Did Chuck really mean to say that?

Crossposted at Loudoun Progress

This is an interesting one from Chuck Colson (of Prison Fellowship Ministries; read more about them here). In case you’re not aware, PFM operates a tax-free multi-million dollar headquarters located in Ashburn, and founder Chuck Colson produces both a daily radio and email commentary, broadcast nationwide. His topics rarely have anything to do with ministering to prisoners; rather, they represent salvos in the Republican/Christian nationalist-manufactured “culture war,” and reliably telegraph the talking points we can expect to hear from the rest of the Republican noise machine on any given issue.

Today’s commentary concerns the coming repeal of the disastrous “Don’t ask, don’t tell” policy. According to Colson, “unless something is done,” military chaplains will be drummed out of the service en masse when gay and lesbian servicemembers no longer have to lie about this important part of their humanity in order to serve their country. Why? Because the hypothetical chaplains will have to “confront a profoundly difficult moral choice” between providing spiritual support to all servicemembers who ask for it, and…what? Refusing to do that? It seems that a military policy that actively encourages people to lie has not created any moral dilemmas for these hypothetical chaplains, but never mind.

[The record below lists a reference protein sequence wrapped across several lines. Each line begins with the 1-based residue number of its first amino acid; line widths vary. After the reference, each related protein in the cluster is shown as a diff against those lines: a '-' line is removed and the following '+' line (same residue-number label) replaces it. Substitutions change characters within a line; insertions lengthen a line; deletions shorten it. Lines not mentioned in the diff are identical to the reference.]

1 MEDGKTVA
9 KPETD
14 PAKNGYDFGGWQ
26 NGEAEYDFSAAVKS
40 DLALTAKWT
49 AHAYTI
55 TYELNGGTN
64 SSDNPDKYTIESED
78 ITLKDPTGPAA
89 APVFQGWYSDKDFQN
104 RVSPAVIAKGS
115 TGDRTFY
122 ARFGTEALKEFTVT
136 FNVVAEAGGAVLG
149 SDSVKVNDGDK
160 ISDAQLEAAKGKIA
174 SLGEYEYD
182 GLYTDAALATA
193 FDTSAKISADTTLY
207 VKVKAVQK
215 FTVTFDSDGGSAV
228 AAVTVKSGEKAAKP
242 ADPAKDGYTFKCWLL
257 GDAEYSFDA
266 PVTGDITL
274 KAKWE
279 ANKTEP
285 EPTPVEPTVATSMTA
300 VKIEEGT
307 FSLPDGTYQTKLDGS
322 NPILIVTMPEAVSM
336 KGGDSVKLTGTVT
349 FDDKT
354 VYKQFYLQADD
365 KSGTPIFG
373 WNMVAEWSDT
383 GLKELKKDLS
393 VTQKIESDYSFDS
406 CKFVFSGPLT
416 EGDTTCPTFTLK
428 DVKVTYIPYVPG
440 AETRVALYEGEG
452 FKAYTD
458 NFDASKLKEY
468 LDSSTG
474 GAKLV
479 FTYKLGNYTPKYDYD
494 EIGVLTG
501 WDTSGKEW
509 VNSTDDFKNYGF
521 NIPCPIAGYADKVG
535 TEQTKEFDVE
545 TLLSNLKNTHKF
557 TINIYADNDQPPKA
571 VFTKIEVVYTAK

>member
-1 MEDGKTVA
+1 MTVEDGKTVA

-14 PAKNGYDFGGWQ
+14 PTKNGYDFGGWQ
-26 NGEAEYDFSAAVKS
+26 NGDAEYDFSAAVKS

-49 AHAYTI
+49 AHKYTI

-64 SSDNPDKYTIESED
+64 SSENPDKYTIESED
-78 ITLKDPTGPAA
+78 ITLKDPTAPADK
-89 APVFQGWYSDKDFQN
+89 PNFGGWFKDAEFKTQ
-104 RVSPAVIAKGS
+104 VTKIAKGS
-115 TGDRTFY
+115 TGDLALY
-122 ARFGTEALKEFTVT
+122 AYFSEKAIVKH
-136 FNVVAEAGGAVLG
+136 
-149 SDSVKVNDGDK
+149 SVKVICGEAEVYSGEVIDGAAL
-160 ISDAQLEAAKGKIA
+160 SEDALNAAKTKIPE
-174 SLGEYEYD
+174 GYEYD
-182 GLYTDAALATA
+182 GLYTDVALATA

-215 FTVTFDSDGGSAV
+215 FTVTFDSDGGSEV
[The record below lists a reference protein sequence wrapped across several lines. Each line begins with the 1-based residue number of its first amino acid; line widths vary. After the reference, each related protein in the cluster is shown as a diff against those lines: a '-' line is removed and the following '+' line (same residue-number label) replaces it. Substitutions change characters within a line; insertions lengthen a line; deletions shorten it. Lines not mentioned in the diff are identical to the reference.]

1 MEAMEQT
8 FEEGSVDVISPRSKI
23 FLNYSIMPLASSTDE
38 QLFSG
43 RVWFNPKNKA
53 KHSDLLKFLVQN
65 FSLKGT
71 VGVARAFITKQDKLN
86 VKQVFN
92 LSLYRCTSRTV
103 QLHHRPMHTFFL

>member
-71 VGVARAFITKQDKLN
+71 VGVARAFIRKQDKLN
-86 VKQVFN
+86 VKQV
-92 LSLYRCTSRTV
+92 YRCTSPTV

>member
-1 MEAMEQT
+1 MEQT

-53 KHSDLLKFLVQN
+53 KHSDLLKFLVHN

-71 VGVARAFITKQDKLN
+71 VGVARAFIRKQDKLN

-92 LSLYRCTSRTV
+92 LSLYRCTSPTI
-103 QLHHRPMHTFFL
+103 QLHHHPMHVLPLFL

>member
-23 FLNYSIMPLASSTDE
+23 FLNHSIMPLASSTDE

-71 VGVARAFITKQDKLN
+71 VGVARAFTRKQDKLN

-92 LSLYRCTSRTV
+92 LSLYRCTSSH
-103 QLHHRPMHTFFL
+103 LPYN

Here, Colson approvingly quotes some retired chaplains quoting Colson, from his own “Manhattan Declaration”:

We will fully and ungrudgingly render to Caesar what is Caesar’s. But under no circumstances will we render to Caesar what is God’s.

Consider: Are the armed forces of the United States “Caesar’s,” or are they “God’s”? What are the implications of this (I assume) hasty and unexamined admission by Chuck Colson that he thinks military service is not in the realm of service to our nation, but is instead something to be rendered unto his God? And why are we, the taxpayers of Loudoun, supporting this anti-democratic nonsense?

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